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Relative / Absolute error plot for ode solver in MATLAB

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Pavel Maksimov
Pavel Maksimov 2019 年 7 月 1 日
Commented: Jan 2019 年 7 月 2 日
I am trying to solve a system of partial differential equations with ode15s in Matlab.
To gain more insight regarding reliability of the solution being obtained, I would like to analyze values of relative and absolute errors.
Could you please tell me whether it is possible to somehow plot the value of absolute error (or relative error) vs iteration count, if I use the built in matlab ode solver (ode15s)?
To be more precise - I would like to achieve some kind of a convergence plot (like in the majority of CFD applications).
Thanks in advance!

  3 件のコメント

Jan 2019 年 7 月 1 日
"some kind of a convergence plot (like in the majority of CFD applications)" - I cannot guess, what you mean. The relative and absolute errors between what? Between the estimated and exact solution?
Pavel Maksimov
Pavel Maksimov 2019 年 7 月 1 日
Yes, exactly, I am interested in the error between estimated and exact solutions. In other words I would like to check how the system is being converged.
Sorry for the lack of clarity.
Unfortunately, I don't have much experience in terms of advanced differential calculation in matlab. In case if my question is irrational - I would really appreciate if you could enlighten me as to how exactly my reasoning is incorrect.
Jan 2019 年 7 月 2 日
Start with explaining, what your inputs are. Do you have an analytical solution? If not, you cannot calculate the difference bewteen the estimated and exact solution.
How do you define "reliability"? This term should include the stability of the system also and this means an analysis of the sensitiviy of the results for small variations of the initial position and of the parameters. A simulation of a pencil standing on its tip might be 100% exact and accurate, but as long as the simulation claims, that the pencil will stand vertically forever, it is junk. Another example is a bean machine ( ): The difference between the estimated and exact solution is not meaningful, because the "exact" solution is extremely sensitive for microskopic variations.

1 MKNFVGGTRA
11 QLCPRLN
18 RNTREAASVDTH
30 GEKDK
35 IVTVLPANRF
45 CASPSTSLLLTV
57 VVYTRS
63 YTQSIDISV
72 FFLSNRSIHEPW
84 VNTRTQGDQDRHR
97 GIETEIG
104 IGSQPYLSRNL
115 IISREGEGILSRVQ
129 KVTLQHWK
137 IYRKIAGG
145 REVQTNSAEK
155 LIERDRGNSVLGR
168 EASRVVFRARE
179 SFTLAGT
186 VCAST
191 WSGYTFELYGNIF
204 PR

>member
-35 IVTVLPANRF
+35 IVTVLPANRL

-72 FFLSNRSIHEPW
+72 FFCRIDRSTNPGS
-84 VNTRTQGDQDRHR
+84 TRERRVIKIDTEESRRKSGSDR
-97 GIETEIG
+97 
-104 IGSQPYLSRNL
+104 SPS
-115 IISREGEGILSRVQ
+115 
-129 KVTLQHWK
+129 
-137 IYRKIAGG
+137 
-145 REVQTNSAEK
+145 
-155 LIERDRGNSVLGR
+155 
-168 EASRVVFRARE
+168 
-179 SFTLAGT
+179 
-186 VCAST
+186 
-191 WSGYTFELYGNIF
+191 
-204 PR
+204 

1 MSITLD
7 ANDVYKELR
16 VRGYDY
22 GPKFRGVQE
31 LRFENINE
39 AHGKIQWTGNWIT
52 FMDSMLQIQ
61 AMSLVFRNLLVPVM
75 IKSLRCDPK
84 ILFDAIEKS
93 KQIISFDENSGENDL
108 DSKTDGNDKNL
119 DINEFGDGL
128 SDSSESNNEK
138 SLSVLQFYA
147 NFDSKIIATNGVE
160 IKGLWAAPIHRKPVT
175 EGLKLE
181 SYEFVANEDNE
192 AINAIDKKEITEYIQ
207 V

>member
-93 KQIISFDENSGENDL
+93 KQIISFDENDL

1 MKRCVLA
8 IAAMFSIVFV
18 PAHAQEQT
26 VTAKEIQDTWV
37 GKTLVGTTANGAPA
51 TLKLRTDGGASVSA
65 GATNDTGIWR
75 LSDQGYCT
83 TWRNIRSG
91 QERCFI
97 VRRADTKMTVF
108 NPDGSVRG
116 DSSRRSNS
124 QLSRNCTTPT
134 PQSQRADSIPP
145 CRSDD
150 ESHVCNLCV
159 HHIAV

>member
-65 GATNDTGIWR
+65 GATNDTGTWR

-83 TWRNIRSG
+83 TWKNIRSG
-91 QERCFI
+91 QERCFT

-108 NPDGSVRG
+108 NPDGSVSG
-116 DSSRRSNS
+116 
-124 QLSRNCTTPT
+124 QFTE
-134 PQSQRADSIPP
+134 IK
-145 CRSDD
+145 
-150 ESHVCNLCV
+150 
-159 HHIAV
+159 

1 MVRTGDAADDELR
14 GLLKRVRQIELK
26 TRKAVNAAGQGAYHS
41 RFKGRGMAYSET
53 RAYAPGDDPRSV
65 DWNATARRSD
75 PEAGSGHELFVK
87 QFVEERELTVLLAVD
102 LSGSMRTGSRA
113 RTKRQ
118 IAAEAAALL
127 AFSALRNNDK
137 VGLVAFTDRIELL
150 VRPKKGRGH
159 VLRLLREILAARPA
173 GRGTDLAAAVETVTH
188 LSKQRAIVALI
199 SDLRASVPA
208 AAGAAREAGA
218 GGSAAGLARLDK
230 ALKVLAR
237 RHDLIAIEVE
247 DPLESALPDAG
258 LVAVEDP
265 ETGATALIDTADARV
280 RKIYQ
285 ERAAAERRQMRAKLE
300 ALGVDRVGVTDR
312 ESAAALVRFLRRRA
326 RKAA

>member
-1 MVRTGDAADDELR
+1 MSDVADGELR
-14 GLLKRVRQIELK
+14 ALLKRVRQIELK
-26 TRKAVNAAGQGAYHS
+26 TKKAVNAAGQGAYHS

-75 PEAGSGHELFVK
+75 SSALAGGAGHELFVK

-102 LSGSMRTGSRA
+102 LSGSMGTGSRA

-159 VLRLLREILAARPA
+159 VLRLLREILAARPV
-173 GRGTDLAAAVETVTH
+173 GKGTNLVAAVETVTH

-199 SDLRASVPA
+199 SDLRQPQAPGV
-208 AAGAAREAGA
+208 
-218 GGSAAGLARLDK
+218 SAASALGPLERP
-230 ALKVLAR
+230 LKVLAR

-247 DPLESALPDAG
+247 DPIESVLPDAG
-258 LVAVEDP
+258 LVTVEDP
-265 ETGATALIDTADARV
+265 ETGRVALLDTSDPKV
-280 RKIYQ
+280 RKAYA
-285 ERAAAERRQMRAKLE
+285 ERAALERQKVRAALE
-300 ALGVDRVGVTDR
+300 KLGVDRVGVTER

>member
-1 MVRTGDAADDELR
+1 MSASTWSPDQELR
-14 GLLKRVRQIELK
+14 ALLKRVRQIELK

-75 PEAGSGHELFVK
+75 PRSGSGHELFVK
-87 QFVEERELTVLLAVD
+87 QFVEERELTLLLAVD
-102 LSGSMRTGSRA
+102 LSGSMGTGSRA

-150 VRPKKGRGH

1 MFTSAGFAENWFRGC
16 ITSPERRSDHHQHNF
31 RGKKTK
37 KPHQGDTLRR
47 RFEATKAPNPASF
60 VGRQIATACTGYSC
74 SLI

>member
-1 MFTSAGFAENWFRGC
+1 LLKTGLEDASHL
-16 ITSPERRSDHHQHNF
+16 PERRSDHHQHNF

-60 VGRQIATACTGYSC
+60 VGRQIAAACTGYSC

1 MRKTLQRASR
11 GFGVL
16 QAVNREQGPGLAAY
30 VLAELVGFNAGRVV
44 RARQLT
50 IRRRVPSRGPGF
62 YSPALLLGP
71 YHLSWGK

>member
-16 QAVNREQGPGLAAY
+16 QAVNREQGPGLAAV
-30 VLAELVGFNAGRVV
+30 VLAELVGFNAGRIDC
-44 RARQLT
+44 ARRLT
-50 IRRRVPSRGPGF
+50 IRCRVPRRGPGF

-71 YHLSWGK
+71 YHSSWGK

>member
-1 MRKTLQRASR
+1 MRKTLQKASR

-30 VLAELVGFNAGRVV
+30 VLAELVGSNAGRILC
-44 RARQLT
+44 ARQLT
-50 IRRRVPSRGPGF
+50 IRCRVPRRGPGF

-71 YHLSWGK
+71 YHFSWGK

Matlab's ODE solvers use an estimation of the local discretization error for the step size control. The values are not exported such that you need to modify a copy (!) of the function to get them. Controlling the accumulated rounding errors would work by computing the Wronski matrix for each step, which is the change of the trajectory for variables of the inputs. In case of the bean machine, the wronski matrix will explode, which is a very useful information: This means, that the physical system cannot be simulated by a standard ODE solver without introducing special functions to consider the random behavior.
So before you can analyse the reliability of an integration, you have to define exactly and with great care, what you call "reliable" for your specific system. I've seen too many scientists, who fed an ODE integrator with some initial values and parameters and used the final values as "result" withozut any further analysis. This is like a medical treatment of a person only based on a measurement with a clinical thermometer.

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